Another aspect of deregulation involves the basic packages offered by HOT and Yes. The companies are required to provide customers with an expensive, hefty basic package that includes many channels the client doesn’t use. The new law would eliminate the basic packages and provide consumers with more flexibility in choosing broadcast packages.

The main regulatory demand is the requirement that companies invest in local content. HOT and Yes are now obligated to invest 8% of their revenue in local content. The two companies invested 158 million shekels each in 2017 in local content, even though HOT was only required to spend 147 million shekels and Yes 138 million shekels in local content. Likewise, the companies are required to spend 4% of their annual revenue on high-quality shows, like dramas and documentary series.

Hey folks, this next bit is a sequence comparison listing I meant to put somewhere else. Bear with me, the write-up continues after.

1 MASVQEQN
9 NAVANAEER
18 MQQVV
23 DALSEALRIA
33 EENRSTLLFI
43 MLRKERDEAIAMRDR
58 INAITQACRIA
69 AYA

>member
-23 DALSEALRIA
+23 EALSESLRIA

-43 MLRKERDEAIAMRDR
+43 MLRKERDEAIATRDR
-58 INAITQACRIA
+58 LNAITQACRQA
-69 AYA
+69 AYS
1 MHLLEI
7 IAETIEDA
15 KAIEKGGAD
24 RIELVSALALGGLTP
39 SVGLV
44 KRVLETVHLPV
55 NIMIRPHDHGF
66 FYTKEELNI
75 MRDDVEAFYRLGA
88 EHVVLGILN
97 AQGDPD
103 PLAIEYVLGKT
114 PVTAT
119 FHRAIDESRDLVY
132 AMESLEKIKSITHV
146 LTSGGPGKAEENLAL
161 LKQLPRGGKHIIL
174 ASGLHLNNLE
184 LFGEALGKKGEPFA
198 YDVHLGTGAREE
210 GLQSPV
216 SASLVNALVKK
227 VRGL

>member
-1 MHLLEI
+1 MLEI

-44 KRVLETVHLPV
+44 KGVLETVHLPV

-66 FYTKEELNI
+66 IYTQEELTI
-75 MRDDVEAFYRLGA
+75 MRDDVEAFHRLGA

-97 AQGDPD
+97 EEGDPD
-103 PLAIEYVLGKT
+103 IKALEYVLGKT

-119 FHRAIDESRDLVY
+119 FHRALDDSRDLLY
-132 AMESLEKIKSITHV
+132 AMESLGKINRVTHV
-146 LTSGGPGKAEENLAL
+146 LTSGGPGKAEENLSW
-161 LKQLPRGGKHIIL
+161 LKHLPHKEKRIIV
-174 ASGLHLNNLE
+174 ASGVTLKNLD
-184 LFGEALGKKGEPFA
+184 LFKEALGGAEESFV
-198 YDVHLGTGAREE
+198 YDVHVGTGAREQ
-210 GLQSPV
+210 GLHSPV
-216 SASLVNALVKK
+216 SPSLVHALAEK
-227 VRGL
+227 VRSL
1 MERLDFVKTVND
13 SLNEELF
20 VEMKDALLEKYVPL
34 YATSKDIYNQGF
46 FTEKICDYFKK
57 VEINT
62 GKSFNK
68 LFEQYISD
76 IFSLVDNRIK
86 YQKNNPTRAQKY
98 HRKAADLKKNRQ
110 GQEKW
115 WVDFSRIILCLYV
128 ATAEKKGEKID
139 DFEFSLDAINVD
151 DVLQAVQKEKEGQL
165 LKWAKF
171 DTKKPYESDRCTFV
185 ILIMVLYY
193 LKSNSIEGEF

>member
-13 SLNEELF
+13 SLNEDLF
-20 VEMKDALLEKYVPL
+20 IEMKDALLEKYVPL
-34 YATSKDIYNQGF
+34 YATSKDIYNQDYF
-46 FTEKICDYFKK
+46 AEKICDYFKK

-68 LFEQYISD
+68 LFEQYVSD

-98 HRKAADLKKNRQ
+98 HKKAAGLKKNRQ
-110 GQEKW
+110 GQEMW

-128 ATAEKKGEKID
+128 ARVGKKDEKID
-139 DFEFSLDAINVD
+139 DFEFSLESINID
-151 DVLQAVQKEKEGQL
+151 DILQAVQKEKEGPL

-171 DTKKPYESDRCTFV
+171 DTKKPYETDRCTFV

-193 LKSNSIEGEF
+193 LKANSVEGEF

Investment in local content includes Cellcom’s recent comedy series “Mashiah,” co-produced with Keshet, and Partner’s foray into content on the Teddy comedy channel and the Children’s Channel.

HOT and Yes are the only companies required to broadcast designated sports events, like major games involving Israel’s national team. They are also prohibited from broadcasting exclusive sports content. If the bill passes, the council could require all multichannel television operators to broadcast what it deems important.

Still, there is no rush to assess all the changes to the market. The chances of the bill passing the current Knesset are slim. Even if a final draft is submitted, it will take some time to debate it in the Knesset, and approval will probably be postponed until the next Knesset.